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Elsevier, a world-leading provider of scientific, technical, and medical information products and services, and the Scaliger Institute of Leiden University Libraries announced the founding of a three year fellowship program to enable international rare books scholars to study 16th -18th century scientific scholarship and publishing.
The program will support two scholars to work with the extensive Leiden University Special Collections and the Elsevier Heritage Collection for a period of one to three months annually. They will be invited to share their research through public lectures and publications.
The fellowship program builds on Elsevier’s recent launch of the Elsevier Heritage Collection’s online catalogue comprising over 2,000 rare books with more than 1,000 distinct titles published by the original Elzevier publishing house from 1580 to 1712. Based in the Netherlands and closely tied to Leiden University, the original company published groundbreaking work from contemporary scholars including Descartes, Huygens, and Galileo.
The modern publisher Elsevier, founded in 1880, was named after the original firm as a tribute to the publishing achievements of the Elzeviers. The Scaliger Institute will also work closely with the Elsevier Heritage Collection team to provide training and expertise on preservation, exhibitions, display techniques, cataloguing, bindings, history, and provenance study.
The fellowships offer a scientific publishing complement to the longstanding Scaliger Institute Brill fellowships. These focus on rare books research in the fields of Middle East, Islamic, and Asian Studies, medieval and early modern history, as well as religious and classical studies.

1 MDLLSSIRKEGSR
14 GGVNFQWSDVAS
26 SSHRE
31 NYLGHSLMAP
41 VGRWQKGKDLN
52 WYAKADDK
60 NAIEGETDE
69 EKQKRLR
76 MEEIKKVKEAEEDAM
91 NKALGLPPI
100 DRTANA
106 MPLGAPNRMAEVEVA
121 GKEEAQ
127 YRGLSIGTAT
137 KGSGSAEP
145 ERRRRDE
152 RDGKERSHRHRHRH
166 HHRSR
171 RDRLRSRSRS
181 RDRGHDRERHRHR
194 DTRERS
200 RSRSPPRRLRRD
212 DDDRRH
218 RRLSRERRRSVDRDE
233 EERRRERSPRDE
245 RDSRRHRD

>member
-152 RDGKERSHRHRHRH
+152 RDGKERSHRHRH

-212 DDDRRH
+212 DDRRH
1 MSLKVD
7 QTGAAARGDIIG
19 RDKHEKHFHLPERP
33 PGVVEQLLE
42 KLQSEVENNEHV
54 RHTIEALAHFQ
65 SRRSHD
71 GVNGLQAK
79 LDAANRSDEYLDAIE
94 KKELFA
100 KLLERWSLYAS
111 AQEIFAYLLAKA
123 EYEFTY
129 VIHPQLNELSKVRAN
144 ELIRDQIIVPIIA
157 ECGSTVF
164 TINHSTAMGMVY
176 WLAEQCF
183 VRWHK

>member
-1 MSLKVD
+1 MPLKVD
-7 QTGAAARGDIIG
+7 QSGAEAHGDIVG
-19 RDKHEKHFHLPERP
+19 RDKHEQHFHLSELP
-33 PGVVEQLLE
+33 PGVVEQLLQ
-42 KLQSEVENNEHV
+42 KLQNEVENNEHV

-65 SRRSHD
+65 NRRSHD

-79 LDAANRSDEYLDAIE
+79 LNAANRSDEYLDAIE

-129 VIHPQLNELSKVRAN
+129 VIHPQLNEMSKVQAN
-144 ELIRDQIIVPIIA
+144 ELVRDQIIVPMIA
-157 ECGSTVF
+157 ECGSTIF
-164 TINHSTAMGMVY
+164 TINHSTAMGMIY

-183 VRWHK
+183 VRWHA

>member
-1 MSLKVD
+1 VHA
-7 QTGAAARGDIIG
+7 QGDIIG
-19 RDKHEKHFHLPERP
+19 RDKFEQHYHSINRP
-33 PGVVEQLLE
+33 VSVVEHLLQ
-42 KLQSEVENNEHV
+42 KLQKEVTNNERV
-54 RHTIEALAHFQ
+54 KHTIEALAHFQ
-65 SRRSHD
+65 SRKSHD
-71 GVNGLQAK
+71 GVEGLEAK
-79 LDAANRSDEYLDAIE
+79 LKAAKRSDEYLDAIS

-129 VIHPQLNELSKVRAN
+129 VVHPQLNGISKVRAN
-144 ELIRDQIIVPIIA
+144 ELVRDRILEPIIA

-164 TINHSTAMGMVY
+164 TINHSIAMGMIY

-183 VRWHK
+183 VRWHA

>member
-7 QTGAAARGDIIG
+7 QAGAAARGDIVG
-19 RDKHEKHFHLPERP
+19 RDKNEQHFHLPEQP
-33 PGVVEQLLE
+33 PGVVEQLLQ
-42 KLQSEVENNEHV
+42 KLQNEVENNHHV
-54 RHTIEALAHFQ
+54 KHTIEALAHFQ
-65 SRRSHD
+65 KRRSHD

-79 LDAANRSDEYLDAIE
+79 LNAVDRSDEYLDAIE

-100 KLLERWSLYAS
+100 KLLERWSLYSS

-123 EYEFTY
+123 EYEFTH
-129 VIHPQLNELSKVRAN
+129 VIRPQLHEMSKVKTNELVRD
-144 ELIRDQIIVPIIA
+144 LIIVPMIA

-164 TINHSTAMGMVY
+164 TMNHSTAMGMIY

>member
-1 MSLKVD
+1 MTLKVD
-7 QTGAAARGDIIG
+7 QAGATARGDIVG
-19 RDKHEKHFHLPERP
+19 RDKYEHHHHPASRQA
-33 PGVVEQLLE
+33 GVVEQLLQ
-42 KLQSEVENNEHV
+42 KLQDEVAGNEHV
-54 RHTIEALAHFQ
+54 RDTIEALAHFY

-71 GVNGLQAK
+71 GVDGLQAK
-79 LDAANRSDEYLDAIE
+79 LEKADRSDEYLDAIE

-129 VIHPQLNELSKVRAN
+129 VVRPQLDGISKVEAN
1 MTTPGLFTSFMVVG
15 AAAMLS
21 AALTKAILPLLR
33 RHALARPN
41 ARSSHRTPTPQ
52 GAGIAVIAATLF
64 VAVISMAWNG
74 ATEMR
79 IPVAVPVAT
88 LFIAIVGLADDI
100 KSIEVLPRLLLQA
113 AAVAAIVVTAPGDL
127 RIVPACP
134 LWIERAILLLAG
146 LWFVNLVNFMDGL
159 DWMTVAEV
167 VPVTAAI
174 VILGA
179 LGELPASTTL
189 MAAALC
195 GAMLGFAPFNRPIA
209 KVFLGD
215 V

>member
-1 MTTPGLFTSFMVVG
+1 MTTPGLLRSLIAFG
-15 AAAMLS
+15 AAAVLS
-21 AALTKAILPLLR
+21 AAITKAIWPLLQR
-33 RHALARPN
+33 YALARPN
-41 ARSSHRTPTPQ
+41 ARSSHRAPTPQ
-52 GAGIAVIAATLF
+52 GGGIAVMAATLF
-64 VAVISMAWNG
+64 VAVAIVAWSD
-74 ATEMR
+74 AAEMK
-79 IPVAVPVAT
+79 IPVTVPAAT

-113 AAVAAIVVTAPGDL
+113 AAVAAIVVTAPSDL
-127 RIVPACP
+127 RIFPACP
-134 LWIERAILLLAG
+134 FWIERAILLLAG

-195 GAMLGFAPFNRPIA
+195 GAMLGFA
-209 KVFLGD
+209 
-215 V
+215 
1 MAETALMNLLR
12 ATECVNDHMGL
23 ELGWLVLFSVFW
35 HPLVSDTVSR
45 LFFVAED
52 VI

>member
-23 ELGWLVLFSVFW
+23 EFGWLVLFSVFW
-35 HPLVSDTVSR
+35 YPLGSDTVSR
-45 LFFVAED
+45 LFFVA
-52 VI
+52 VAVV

“Our collaboration falls squarely in the tradition of the Scaliger Institute,” remarked Kurt De Belder, University Librarian and Director of Leiden University Libraries. “It stimulates the study of rare books and special collections to further our understanding of the foundations of academia. The Scaliger Institute is also dedicated to public outreach and looks forward to hosting the lectures and master classes generated by studying the history of publishing and scientific scholarships.”
“The Elsevier Heritage fellowships reinforce our longstanding relationship with the University of Leiden and builds upon the original Elzeviers’ tradition of publishing the great scientific minds of the 16th-18th century,” noted David Ruth, Senior Vice President of Global Communications, Elsevier.
“Supporting scholars to study the history of scholarship and science also ensures that the Elsevier Heritage Collection can be more fully researched and made available to scholars around the world.”